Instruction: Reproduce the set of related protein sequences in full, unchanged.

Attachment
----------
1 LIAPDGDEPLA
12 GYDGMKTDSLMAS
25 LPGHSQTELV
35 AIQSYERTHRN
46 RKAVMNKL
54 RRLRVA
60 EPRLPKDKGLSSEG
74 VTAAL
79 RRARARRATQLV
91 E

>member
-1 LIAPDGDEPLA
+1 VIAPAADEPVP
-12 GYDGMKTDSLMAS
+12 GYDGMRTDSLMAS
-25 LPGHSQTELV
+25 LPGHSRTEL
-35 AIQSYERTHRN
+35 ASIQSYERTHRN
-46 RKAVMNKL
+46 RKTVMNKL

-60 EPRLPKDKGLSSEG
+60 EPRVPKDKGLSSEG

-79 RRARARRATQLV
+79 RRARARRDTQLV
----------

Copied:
1 LIAPDGDEPLA
12 GYDGMKTDSLMAS
25 LPGHSQTELV
35 AIQSYERTHRN
46 RKAVMNKL
54 RRLRVA
60 EPRLPKDKGLSSEG
74 VTAAL
79 RRARARRATQLV
91 E

>member
-1 LIAPDGDEPLA
+1 VIAPAADEPVP
-12 GYDGMKTDSLMAS
+12 GYDGMRTDSLMAS
-25 LPGHSQTELV
+25 LPGHSRTEL
-35 AIQSYERTHRN
+35 ASIQSYERTHRN
-46 RKAVMNKL
+46 RKTVMNKL

-60 EPRLPKDKGLSSEG
+60 EPRVPKDKGLSSEG

-79 RRARARRATQLV
+79 RRARARRDTQLV